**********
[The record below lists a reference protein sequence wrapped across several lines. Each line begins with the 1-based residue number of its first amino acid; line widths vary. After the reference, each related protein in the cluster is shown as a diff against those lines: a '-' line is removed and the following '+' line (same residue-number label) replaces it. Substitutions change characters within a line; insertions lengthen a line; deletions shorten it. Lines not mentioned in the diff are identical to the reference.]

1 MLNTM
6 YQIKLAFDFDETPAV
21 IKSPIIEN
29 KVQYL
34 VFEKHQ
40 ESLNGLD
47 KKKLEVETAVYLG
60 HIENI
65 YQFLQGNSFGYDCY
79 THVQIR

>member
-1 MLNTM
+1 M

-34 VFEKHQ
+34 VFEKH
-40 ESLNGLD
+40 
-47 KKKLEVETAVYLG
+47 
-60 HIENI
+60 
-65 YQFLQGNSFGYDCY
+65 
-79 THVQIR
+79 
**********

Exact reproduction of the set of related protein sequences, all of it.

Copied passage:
[The record below lists a reference protein sequence wrapped across several lines. Each line begins with the 1-based residue number of its first amino acid; line widths vary. After the reference, each related protein in the cluster is shown as a diff against those lines: a '-' line is removed and the following '+' line (same residue-number label) replaces it. Substitutions change characters within a line; insertions lengthen a line; deletions shorten it. Lines not mentioned in the diff are identical to the reference.]

1 MLNTM
6 YQIKLAFDFDETPAV
21 IKSPIIEN
29 KVQYL
34 VFEKHQ
40 ESLNGLD
47 KKKLEVETAVYLG
60 HIENI
65 YQFLQGNSFGYDCY
79 THVQIR

>member
-1 MLNTM
+1 M

-34 VFEKHQ
+34 VFEKH
-40 ESLNGLD
+40 
-47 KKKLEVETAVYLG
+47 
-60 HIENI
+60 
-65 YQFLQGNSFGYDCY
+65 
-79 THVQIR
+79 